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ith figures suggesting that 1,400 people in the Aquitaine region have been killed by asbestos since 2000, a former employee of the SNPE (a French state-owned company which produces explosives and propellants) in Bergerac has claimed that “with asbestos, the government has poisoned us”. The claim is being made by Bernard Servolle, who worked at the site for 34 years but was made redundant 2 years ago. In April he decided to go for a CT scan. “I refused [a scan] 10 years ago. This time, myself and my brotherin-law, who also worked at the SNPE, persuaded each other to do it.” The results showed pleural plaques, a common symptom of people exposed to asbestos and, although not directly linked, the worry is that a mesothelioma - a form of cancer affecting the lungs - may develop in the future. “It’s like I have the sword of Damocles hanging over my head,” said Mr Servolle. “There is nothing that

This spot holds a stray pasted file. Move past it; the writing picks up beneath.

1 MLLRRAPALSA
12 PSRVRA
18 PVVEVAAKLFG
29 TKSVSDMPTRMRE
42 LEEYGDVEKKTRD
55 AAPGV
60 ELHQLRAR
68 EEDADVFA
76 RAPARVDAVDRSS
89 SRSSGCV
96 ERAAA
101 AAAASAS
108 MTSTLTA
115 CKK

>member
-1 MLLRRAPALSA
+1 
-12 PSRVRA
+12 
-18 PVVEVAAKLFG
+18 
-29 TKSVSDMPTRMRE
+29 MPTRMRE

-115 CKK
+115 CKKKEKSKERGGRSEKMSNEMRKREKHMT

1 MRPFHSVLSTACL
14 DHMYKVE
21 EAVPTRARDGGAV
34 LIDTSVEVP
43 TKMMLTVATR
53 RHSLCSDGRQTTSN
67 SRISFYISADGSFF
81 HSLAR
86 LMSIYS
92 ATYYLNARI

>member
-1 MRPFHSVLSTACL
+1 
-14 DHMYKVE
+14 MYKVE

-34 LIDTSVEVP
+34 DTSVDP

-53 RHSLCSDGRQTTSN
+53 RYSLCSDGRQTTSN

can be done medically apart from monitoring them. It is very worrying.” Once an active and sportloving man, exercise has begun to get the better of him. “I don’t have any endurance any more. I’ve lost my strength. I’ve stopped doing everything, even walking in the mountains.” When Mr Servolle began working at the SNPE in 1977, he says no one spoke about asbestos. It didn’t become an issue until the 1990s when there was a big push nationally to eliminate the dangerous substance. Workers began to worry when the authorities finally admitted they had been exposed to asbestos between 1972 and 1992. “To begin with, we thought it would be a good way to get early retirement!” said Mr Servolle. “But we changed our tune very quickly when the first people fell ill. We began to make the link with the early deaths of former colleagues whereas before we never thought about it. What was the factory doctor doing all this time? I feel let down. The state